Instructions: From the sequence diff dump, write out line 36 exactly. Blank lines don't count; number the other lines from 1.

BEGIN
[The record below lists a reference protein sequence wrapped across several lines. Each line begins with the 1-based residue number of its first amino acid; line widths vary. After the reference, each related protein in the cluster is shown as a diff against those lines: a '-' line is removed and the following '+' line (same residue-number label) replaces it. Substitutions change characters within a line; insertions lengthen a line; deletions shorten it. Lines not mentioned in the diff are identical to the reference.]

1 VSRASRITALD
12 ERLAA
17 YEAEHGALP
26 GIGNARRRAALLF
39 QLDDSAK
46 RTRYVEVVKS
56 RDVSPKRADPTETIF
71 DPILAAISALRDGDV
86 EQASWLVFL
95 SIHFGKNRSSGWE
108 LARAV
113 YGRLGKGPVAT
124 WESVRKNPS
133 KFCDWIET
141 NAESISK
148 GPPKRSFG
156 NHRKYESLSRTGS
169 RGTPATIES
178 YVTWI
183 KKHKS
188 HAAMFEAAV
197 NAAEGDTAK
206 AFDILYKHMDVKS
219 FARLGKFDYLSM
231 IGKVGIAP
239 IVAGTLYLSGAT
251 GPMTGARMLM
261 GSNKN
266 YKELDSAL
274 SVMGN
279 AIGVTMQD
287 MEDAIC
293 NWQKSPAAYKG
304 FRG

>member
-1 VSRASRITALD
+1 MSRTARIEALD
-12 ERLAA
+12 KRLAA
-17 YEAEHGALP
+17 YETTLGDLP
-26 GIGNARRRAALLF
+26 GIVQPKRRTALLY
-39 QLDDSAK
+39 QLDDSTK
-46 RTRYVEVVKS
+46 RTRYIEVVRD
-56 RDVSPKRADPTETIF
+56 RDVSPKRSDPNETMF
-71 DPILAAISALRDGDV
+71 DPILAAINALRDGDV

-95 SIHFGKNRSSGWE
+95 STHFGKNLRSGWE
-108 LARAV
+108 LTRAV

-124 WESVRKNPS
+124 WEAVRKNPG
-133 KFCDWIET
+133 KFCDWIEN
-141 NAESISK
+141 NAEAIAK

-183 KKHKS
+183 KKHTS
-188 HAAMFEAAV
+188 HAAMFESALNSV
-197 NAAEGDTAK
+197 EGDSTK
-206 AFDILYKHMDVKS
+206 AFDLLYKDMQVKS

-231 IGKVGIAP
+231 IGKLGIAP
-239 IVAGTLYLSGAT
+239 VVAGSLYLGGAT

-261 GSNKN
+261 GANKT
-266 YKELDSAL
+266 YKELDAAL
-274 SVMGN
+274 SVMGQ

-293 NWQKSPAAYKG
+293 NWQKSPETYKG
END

>member